In recent years, the Australian tertiary education sector embraced the gradual adaption of the dual mode system in course delivery in universities and higher degree education providers. In such systems, students have the option, as well as the flexibility, to undertake the same course in a face-to-face (F2F) environment and/or an online environment. This article presents an evaluation of the dual mode design of a first-year business statistics course delivered at the Griffith University. In this article, we discuss the various aspects of the dual mode design in the course, emphasizing the use of consistent teaching strategies for the F2F and online student cohorts. Moreover, we present a comparative analysis of learning satisfaction and academic performance of the two cohorts within the dual mode system. Using t-tests, nonparametric tests, and propensity score matching estimators we provide new insights into dual mode course design. Our results suggest no significant difference in student experiences and outcomes. Discussion and analysis presented in this article is useful as feedback for further improvement in teaching strategies in the delivery of dual mode courses.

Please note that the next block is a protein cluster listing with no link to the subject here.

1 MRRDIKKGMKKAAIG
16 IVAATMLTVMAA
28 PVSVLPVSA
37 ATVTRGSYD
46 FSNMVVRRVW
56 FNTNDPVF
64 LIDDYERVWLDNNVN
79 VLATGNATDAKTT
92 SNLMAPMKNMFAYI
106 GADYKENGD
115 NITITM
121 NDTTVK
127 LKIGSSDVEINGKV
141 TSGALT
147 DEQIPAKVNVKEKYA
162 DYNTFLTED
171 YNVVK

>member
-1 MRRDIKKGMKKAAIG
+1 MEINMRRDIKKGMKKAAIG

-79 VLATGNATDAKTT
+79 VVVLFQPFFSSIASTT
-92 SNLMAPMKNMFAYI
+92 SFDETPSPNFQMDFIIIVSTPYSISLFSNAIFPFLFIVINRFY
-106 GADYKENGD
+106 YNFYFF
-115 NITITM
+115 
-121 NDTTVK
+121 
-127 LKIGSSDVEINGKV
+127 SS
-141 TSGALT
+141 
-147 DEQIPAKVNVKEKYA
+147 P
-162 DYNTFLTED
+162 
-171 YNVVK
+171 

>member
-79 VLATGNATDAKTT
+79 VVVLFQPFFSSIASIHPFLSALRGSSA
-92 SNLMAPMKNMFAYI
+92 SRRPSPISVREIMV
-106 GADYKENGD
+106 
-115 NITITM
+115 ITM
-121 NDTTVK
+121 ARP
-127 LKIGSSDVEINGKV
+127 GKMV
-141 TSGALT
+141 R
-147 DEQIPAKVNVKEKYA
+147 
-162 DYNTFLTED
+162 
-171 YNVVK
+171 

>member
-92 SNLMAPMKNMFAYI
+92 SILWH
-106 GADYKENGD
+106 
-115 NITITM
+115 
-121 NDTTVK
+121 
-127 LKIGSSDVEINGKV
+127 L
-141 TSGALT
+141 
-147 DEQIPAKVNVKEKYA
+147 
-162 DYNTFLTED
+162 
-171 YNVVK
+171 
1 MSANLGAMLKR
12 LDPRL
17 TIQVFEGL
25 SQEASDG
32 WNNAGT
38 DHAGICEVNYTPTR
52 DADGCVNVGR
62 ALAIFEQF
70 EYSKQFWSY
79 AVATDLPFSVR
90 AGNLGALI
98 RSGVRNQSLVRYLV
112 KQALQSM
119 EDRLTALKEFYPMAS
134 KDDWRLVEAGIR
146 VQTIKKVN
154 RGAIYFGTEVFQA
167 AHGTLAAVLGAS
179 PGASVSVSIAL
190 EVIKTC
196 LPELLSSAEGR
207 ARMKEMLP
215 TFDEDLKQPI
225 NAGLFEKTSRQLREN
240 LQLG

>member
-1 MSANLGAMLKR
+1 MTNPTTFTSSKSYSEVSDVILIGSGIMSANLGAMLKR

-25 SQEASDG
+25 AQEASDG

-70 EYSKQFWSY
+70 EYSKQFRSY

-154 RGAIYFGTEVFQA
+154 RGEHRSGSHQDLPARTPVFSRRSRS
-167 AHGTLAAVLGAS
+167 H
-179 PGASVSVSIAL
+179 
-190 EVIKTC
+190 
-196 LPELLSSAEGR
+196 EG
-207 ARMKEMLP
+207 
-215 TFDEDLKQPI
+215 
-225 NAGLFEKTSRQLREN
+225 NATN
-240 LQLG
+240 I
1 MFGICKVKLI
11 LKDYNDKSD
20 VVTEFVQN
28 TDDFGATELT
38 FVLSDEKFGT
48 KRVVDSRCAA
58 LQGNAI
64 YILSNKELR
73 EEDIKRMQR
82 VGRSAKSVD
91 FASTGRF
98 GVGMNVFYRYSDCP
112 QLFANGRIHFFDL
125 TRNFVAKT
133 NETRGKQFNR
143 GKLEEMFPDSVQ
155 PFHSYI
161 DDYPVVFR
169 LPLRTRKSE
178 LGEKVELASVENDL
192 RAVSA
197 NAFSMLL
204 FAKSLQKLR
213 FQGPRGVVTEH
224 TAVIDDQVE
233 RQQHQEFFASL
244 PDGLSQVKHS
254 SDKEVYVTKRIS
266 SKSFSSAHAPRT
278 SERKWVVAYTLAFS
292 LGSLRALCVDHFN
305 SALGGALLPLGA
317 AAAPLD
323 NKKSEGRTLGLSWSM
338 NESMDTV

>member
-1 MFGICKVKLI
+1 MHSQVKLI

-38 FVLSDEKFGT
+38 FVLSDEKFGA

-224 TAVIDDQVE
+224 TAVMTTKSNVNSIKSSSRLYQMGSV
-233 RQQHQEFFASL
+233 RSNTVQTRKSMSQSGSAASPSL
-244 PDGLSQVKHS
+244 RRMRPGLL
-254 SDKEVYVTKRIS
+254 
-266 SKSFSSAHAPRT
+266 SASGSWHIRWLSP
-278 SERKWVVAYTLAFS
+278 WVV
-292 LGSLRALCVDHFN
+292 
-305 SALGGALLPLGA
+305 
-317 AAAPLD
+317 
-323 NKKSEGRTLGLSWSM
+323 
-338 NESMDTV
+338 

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- Academic performance
- Dual mode
- Learning satisfaction